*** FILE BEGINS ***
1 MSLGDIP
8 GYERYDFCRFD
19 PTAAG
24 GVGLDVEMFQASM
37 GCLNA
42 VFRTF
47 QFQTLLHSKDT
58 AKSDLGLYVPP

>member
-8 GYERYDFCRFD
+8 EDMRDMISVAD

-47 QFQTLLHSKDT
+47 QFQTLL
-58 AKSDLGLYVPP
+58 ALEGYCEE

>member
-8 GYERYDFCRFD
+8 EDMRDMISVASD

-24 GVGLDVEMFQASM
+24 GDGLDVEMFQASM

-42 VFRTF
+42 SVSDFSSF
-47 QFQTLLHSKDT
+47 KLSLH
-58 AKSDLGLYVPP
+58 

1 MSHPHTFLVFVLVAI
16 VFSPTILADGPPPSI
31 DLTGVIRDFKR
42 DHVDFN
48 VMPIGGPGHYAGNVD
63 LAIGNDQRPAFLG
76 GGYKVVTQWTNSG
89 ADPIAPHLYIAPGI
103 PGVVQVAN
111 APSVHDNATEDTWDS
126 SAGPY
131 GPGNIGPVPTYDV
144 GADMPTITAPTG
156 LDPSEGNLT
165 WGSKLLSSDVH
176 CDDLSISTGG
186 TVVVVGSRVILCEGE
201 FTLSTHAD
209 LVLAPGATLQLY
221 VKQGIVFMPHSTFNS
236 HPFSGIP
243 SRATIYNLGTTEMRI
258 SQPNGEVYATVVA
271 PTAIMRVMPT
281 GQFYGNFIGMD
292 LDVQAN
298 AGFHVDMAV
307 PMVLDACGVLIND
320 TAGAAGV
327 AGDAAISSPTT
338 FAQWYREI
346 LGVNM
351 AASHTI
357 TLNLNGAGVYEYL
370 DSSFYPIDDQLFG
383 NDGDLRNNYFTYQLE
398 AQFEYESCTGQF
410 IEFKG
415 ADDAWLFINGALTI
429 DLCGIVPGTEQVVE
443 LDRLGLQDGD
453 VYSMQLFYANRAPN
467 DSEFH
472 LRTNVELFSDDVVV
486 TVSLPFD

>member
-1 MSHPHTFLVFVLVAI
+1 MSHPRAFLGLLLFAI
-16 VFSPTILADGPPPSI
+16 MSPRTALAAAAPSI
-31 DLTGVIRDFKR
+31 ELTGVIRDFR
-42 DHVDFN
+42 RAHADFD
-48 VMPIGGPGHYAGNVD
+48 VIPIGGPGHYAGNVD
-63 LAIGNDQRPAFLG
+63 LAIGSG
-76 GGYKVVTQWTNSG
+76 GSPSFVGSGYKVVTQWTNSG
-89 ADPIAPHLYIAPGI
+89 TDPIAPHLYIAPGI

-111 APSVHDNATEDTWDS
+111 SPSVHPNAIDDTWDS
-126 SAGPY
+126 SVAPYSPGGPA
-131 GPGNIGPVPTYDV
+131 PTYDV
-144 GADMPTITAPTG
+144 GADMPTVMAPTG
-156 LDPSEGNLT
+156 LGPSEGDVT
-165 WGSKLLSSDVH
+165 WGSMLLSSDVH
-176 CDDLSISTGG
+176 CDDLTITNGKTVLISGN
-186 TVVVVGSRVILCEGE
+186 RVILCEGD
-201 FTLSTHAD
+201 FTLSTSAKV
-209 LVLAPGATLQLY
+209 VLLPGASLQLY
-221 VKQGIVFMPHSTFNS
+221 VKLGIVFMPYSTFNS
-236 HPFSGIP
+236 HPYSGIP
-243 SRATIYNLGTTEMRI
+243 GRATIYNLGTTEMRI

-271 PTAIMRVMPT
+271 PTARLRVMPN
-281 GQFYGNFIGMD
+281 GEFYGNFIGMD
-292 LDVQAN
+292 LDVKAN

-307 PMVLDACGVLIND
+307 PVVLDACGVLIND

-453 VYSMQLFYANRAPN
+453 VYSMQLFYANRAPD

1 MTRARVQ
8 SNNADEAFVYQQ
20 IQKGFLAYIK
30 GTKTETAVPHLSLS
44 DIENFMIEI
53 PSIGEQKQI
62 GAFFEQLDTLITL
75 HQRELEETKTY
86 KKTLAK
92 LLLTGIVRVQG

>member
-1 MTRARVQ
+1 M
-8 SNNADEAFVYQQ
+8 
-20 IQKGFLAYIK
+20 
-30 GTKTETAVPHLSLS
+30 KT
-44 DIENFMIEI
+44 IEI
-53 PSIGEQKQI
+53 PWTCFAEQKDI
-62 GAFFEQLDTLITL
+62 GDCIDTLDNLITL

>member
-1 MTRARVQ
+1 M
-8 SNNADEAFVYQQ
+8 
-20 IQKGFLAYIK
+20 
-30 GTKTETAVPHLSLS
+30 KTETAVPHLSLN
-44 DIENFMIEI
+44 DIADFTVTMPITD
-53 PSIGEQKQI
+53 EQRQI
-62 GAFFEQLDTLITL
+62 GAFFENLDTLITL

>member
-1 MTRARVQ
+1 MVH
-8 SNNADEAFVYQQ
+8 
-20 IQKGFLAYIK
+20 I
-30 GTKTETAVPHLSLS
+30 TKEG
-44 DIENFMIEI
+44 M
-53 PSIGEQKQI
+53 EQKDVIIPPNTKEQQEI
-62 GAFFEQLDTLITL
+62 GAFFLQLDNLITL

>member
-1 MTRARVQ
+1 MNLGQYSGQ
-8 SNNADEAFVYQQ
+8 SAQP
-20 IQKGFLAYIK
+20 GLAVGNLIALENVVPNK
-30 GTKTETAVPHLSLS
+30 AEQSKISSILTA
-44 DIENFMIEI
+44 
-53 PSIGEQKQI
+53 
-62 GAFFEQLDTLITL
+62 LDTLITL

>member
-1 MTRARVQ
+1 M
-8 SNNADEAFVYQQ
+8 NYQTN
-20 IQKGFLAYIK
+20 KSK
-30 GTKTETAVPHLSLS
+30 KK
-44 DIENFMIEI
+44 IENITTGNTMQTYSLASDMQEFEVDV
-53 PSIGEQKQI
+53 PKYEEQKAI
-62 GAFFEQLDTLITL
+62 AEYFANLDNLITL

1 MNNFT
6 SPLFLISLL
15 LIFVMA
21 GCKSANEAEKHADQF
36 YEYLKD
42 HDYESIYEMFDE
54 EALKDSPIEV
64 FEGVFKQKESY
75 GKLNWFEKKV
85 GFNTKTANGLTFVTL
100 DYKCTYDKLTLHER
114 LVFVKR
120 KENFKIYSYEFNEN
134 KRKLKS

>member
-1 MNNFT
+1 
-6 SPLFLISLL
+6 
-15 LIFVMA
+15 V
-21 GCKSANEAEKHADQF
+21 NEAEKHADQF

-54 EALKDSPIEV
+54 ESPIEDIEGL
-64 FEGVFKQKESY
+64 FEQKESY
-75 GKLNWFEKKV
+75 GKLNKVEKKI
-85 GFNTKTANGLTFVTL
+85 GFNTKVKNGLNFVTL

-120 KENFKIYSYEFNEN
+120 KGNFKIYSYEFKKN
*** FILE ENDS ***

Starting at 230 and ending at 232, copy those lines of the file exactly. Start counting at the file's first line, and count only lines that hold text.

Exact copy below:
+15 V
-21 GCKSANEAEKHADQF
+21 NEAEKHADQF